This statue group would appear occasionally, as would some of the men pictured.  Primarily, it would be the basis for part of the Krypton Chronicles mini-series.

 

 

Adventure 287 – The origin of Dev-Em, and Jimmy Olsen visits Bizarro World

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Adventure 287 (Aug 61) begins a 2-part Superboy story, spending its time by giving an extended backstory to Dev-Em, the Knave from Krypton, in his debut appearance.  As a result, Superboy is really only a supporting character in this tale.

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Dev-Em and his parents live next door to Jor-El and and Lara, and he is shown as a rowdy and criminally irresponsible teenager.  He almost runs over baby Kal and Krypto with his car, steals, vandalizes, and even breaks into Jor-El’s home.  Though it’s because of that that Dev and his parents wind up surviving the destruction of Krypton.

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After reading Jor-El’s notes, Dev converts a backyard bomb shelter (ah, peaceful Krypton, where families have big bomb shelters in their backyards), preparing it to block the deadly kryptonite radiation that Jor-El theorized.

Dev-Em convinces his parents to go into suspended animation with him, but awakes before them.  He must be near Earth, because his powers have kicked in, and by using super-vision he spots Kal on Earth, receiving a trophy as Superboy, and decides to head there and get rid of him.

The story concludes in the following issue.

 

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After being yelled at by Perry White for not getting any good stories, Jimmy sees a spaceship, apparently being boarded by Superman, and stows away.  Of course, it was not Superman, it was Bizarro, and Jimmy winds up on Bizarro World.

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He starts working at the Daily Htrae, under Bizarro Perry White, but has even less success than he does on Earth, as he cannot grasp what makes news on Bizarro World.

It’s a fun little tale, but again I find it curious that Otto Binder wrote the serious Sueprboy story in this issue, and Jerry Siegel the silly Bizarro one, rather than the other way around.

Jimmy just wants to head back to Earth, but as long as he keeps bombing out with his news stories, the Bizarros have no intention of returning them.

Finally, Jimmy creates a Bizarro version of himself, and is punished by being sent back home.

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Adventure 283 – Superboy discovers the Phantom Zone and Congorilla ends

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Unlike so many stories that retroactively put people and items from the Superman series into the Superboy one, Adventure 283 (April 1961) really is the first appearance of the Phantom Zone, which would quickly become a major element throughout the Superman books.

A box of deadly Kryptonian weapons lands on Earth, just outside Smallville (where else?), and Superboy discovers that it was Jor-El (who else?) who sealed them away.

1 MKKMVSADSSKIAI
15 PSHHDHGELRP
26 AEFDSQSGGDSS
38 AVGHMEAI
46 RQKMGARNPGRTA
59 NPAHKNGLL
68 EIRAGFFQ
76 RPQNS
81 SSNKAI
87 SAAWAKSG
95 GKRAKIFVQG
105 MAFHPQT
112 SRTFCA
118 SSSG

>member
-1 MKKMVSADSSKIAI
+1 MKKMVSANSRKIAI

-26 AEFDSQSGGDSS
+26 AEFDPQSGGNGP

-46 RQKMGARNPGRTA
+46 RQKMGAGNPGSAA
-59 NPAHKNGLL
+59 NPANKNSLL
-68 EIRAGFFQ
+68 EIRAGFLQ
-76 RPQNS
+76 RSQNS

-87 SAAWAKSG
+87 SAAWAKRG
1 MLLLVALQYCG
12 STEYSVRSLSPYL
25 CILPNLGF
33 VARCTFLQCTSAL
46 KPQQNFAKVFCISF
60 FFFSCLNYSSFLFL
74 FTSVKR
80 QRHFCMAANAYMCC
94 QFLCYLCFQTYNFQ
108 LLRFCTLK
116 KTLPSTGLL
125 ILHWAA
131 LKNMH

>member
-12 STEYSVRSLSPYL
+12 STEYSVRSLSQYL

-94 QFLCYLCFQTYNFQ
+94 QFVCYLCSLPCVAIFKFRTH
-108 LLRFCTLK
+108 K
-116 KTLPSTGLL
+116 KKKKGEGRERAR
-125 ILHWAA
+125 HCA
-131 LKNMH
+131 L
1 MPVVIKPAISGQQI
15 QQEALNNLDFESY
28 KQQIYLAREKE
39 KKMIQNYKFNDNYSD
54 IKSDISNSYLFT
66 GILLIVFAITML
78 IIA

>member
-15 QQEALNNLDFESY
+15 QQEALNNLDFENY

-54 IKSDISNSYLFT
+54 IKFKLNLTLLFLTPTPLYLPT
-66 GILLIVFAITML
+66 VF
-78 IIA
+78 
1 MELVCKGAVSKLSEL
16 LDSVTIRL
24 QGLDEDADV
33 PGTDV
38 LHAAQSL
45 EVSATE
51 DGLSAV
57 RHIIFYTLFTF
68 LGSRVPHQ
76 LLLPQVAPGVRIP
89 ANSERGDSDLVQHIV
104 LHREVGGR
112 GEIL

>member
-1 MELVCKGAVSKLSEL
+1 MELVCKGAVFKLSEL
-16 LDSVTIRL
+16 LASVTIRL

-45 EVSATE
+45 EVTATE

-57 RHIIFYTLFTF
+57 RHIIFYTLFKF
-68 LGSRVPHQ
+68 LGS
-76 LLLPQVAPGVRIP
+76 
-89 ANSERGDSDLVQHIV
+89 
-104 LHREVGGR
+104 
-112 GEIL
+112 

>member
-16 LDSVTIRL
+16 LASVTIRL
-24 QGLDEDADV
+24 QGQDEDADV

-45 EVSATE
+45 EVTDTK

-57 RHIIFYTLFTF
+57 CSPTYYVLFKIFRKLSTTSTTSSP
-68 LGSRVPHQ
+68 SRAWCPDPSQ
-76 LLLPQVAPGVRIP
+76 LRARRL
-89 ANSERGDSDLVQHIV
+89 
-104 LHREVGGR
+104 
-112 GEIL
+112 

Superboy examines the weapons, including a disintegrator gun and an enlarging ray, but its the Phantom Zone projector that is the important one.

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We learn, in flashback, of Dr Xadu, the first person sentenced to the Zone for failed experiments on suspended animation, and of General Zod, who attempted to overthrow the government of Krypton with a Bizarro army.  This is the first appearance for both characters.

Superboy then accidentally sends himself into the Phantom Zone, so we get to see how they exist as insubstantial beings who can see and hear what is going on in the real world, but cannot be perceived themselves.

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Superboy manages to escape by mentally causing a typewriter to work, detailing his situation, and Pa Kent uses the projector to free him.  Never again would anyone in the Zone find it so easy to affect real objects.

While Dr Xadu would appear rarely, General Zod would become one of Superman’s greatest foes.

 

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Congorilla’s final story gives him a decent villain, so it’s sort of a shame that it ended here.

A greedy scientist finds King Solomon’s Mines, and wants to keep the treasure for himself.  He devises a way, much like the magic ring, to transfer his brain into a lion’s body.  As the lion he scares off anyone who approaches.

Congo Bill at first believes he is facing a nasty lion, but eventually realizes there is a human mind behind it all.

At the end, he raises the possibility for the lion to return, and if the series had not ended at this point, I expect he would have.  It’s not like Congorilla had much of rogue’s gallery.

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Congo Bill and Congorilla would both return a few months later in a story in Action Comics, and continue to appear on occasion throughout the DC Universe.  Janu would have to wait until the 1980s, and Swamp Thing Annual 3, for his return, as an adult.

Adventure 240 – Superboy’s robot teacher

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Adventure 240 (Sept 57) introduced a robot teacher from Krypton, sent to train Superboy by Jor-El.  Thankfully, he was not shot to Earth, landing just outside Smallville.  Instead, he (it?) survived the destruction of Krypton and spent years seeking Kal-El.